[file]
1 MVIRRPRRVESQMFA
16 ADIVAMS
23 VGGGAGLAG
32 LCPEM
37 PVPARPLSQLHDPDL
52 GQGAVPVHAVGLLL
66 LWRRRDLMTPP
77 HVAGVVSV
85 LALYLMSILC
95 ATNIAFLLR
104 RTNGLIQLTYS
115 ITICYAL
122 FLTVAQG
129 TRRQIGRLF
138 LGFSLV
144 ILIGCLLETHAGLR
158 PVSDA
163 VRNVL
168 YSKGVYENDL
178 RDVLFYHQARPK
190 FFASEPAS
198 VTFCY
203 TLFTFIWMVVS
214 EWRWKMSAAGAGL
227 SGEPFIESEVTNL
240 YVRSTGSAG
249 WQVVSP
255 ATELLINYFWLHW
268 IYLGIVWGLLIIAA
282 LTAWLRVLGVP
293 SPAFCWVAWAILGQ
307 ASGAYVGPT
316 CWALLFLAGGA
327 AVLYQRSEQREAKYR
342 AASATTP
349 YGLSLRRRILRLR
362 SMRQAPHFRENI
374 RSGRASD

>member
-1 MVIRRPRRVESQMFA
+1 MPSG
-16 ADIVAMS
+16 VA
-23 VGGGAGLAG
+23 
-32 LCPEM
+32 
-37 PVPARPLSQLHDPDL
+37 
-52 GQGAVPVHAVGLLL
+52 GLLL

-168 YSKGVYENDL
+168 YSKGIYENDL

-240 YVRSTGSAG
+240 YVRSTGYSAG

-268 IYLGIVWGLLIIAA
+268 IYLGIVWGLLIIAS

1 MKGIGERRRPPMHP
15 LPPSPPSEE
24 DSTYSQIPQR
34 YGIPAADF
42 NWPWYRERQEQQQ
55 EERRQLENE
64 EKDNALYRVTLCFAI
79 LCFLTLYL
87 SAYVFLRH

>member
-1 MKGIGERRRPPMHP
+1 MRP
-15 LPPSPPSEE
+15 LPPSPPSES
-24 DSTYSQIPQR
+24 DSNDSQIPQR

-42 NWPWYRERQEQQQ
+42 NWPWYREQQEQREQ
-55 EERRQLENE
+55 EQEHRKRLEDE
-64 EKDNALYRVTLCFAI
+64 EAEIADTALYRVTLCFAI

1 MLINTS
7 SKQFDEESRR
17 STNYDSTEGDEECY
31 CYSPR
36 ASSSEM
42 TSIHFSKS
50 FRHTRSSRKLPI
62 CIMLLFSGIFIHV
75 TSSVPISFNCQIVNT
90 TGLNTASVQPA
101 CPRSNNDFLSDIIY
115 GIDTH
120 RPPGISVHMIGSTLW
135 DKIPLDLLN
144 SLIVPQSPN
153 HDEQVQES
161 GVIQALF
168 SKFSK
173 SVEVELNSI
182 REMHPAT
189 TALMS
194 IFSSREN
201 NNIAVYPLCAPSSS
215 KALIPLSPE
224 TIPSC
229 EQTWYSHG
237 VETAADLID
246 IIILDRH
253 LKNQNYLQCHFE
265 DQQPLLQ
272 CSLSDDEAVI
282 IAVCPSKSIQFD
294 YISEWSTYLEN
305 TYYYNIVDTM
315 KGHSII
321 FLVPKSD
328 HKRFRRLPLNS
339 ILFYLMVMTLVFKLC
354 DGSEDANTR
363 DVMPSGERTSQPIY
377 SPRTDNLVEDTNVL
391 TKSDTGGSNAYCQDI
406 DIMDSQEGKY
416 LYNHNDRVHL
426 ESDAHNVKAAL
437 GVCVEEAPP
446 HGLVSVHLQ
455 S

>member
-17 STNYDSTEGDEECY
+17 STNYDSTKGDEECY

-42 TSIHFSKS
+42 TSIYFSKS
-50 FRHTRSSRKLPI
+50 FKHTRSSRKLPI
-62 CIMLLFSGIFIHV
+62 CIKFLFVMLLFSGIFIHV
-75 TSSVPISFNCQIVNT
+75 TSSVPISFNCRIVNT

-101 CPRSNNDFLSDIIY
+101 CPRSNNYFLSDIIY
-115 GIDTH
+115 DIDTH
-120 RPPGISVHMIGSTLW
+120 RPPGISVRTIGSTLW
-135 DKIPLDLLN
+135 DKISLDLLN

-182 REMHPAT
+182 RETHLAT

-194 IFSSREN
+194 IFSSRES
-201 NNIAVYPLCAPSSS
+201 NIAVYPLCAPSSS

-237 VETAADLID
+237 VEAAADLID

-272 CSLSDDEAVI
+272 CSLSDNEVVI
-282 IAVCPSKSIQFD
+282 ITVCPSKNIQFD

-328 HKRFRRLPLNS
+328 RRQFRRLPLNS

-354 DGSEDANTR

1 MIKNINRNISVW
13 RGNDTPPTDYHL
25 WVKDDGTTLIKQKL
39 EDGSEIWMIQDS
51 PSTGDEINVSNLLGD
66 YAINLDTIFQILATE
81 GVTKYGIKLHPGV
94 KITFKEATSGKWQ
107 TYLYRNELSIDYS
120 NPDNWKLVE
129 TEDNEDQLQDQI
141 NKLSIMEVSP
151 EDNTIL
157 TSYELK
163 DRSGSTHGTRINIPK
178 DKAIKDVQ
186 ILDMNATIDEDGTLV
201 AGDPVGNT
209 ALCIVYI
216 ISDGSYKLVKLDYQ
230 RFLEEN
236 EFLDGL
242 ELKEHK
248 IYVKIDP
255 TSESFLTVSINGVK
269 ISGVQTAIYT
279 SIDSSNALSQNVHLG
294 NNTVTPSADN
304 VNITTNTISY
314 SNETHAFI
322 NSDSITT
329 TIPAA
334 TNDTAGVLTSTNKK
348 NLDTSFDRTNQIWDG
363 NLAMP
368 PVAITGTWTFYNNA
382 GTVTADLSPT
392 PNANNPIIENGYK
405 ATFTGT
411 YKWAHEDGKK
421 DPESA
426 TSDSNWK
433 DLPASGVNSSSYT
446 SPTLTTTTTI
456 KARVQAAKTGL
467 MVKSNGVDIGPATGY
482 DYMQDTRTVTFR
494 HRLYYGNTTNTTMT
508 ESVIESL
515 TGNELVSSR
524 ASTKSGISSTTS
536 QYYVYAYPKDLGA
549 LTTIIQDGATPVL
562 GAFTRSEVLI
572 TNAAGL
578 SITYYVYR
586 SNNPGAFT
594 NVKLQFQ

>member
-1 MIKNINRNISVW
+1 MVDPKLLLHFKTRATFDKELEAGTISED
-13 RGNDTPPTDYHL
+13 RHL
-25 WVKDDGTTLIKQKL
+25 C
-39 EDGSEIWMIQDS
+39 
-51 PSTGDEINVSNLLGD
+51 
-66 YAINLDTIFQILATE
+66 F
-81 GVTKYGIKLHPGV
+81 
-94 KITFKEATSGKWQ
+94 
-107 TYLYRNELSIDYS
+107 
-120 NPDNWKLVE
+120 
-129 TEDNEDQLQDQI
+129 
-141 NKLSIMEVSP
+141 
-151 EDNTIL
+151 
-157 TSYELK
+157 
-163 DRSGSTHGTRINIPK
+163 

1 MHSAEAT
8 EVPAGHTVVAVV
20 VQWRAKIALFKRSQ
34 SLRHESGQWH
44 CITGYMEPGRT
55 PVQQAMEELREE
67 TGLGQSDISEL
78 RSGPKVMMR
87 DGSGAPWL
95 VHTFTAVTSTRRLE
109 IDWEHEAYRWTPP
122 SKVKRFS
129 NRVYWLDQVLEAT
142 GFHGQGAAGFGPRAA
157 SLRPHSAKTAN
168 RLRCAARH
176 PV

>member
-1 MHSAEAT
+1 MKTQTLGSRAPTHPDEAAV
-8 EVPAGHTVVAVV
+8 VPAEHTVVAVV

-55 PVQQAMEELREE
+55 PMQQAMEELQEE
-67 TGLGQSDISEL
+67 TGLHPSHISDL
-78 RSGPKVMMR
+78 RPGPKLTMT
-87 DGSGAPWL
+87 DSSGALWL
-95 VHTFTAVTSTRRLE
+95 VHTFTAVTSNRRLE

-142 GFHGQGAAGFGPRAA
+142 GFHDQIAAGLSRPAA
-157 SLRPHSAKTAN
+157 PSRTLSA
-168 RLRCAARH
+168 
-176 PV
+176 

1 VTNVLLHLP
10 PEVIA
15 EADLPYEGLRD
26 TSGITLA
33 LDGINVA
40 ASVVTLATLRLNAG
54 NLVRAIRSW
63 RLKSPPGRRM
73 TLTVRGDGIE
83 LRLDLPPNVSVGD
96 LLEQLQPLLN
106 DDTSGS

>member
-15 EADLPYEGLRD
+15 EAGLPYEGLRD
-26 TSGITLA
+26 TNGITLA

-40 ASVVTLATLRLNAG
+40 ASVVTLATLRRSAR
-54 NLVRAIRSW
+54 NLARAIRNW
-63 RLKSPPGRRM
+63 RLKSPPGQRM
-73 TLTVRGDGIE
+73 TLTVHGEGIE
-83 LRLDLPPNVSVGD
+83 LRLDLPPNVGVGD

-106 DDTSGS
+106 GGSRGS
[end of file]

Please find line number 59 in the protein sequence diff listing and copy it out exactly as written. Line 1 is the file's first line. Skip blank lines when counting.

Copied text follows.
15 LPPSPPSEE